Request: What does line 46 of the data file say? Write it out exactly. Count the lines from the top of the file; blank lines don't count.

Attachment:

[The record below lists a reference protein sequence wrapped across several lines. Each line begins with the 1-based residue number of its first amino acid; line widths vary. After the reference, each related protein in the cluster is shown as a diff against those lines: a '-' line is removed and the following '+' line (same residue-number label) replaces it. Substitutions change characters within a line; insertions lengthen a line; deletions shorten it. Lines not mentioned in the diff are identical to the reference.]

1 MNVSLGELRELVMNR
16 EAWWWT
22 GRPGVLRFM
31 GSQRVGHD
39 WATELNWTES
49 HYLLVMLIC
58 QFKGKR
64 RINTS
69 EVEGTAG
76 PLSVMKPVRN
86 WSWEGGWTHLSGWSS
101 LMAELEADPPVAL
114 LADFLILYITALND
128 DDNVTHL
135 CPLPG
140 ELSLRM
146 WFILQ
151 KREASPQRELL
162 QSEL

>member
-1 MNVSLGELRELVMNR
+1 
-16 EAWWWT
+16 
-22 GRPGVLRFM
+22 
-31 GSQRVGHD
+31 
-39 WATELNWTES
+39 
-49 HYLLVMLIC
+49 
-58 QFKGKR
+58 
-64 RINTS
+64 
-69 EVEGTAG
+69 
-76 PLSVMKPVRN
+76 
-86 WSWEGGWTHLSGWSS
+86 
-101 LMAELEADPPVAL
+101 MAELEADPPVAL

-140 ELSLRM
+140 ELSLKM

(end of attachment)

-140 ELSLRM